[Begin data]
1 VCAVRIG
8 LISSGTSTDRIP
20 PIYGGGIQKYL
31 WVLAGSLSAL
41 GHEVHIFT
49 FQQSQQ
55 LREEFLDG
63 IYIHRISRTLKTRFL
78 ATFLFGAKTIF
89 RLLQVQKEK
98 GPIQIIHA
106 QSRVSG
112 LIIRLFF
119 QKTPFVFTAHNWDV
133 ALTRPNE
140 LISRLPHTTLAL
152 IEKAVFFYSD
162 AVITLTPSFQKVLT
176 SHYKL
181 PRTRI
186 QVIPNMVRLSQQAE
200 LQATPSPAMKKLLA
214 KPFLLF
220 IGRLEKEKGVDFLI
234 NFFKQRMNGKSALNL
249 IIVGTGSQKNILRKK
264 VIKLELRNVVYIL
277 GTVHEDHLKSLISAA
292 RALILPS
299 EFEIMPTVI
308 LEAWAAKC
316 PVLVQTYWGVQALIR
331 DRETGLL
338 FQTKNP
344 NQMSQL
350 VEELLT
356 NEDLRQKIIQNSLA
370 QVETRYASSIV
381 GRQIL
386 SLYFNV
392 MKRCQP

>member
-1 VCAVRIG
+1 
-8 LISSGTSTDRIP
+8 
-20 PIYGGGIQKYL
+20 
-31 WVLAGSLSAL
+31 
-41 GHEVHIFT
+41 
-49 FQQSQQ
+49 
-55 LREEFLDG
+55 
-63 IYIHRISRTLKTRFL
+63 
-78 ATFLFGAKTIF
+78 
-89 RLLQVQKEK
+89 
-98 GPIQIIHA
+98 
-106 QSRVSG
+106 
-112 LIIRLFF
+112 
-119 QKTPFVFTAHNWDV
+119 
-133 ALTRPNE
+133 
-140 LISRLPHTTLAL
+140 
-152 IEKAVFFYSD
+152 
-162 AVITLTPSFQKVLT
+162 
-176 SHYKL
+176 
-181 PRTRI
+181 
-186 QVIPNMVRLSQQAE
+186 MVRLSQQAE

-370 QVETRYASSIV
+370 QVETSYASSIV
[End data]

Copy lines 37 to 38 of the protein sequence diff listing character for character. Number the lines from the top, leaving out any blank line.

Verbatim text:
356 NEDLRQKIIQNSLA
370 QVETRYASSIV